Retreat of Root Canals

Retreatment of Root Canals 

A great many people have one or more root canals during their lifetimes. Most root canal procedures are completely successful and fix the problem they are designed to treat. In most cases, a root canal lasts a lifetime. Once in a while, however, as happens with any medical procedure, there is a complication. In the case of root canals, the tooth the complication is that the tooth that has been treated never properly heals or that new infection develops. Some unlucky individuals develop pain again in the same tooth. This can occur months, or even years, after the original treatment.

A Second Chance

Fortunately, if your tooth has failed to heal, or you have developed a new set of problems in the tooth, there is hope that a retreatment (during which the same tooth is re-treated) will resolve the issue once and for all. If you experience dental pain in a previously treated tooth, don’t be shy about bringing the matter up with your endodontist. He or she is likely to reassure you that retreatment is the answer.

Reasons Retreatment May Be Necessary

There are several reasons that retreatment may become necessary. These include:

  • The original procedure failed to address hidden narrow or curved canals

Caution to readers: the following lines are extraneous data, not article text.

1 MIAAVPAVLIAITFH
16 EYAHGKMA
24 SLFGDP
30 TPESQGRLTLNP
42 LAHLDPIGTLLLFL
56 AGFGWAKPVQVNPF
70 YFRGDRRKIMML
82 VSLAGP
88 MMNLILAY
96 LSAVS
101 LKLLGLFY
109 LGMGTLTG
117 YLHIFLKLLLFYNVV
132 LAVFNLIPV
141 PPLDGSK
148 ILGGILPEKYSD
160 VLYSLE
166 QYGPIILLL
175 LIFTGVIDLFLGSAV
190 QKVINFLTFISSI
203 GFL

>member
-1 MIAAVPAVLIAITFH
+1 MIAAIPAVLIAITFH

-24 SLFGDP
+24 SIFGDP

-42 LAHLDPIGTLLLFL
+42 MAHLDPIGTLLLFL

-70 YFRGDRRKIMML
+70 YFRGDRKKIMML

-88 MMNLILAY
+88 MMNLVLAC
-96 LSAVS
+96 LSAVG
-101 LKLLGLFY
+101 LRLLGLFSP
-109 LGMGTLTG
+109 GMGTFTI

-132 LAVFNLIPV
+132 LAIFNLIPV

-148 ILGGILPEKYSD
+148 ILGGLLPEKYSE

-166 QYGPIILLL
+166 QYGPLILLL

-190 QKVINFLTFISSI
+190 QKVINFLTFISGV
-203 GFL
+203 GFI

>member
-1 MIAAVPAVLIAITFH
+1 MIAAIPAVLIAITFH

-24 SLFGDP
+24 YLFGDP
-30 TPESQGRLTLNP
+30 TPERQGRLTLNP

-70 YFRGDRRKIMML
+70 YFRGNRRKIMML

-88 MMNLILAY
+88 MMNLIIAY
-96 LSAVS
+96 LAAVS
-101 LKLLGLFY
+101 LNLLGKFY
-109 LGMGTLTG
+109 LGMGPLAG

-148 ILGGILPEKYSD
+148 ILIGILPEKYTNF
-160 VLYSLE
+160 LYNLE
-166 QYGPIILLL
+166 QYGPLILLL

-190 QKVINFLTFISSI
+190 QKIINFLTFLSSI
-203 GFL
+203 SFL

• Your particular canal anatomy was atypically complicated in a way not originally diagnosed
  • There was a delay in placing the crown after the original endodontic treatment
  • There was contamination by saliva to the inside of the tooth
  • New decay has exposed the filling of the root canal to bacteria, resulting in a new infection
  • Your crown or filling cracked or broke, exposing the tooth to new bacterial invasion
  • Your tooth has sustained a fracture

The Retreatment Procedure

If you require a retreatment procedure, the endodontist will reopen your tooth, removing the old filling materials so that the tooth can be fully re-examined. The doctor will be looking for canals that were missed during the original procedure and for any signs of new infection. Any infected tissue will be removed and the canals will again be shaped and thoroughly cleaned. Once this has been accomplished, the endodontist will fill the opening with new filling materials. When the tooth has healed, a new crown or other type of restoration will be placed on the tooth for protection.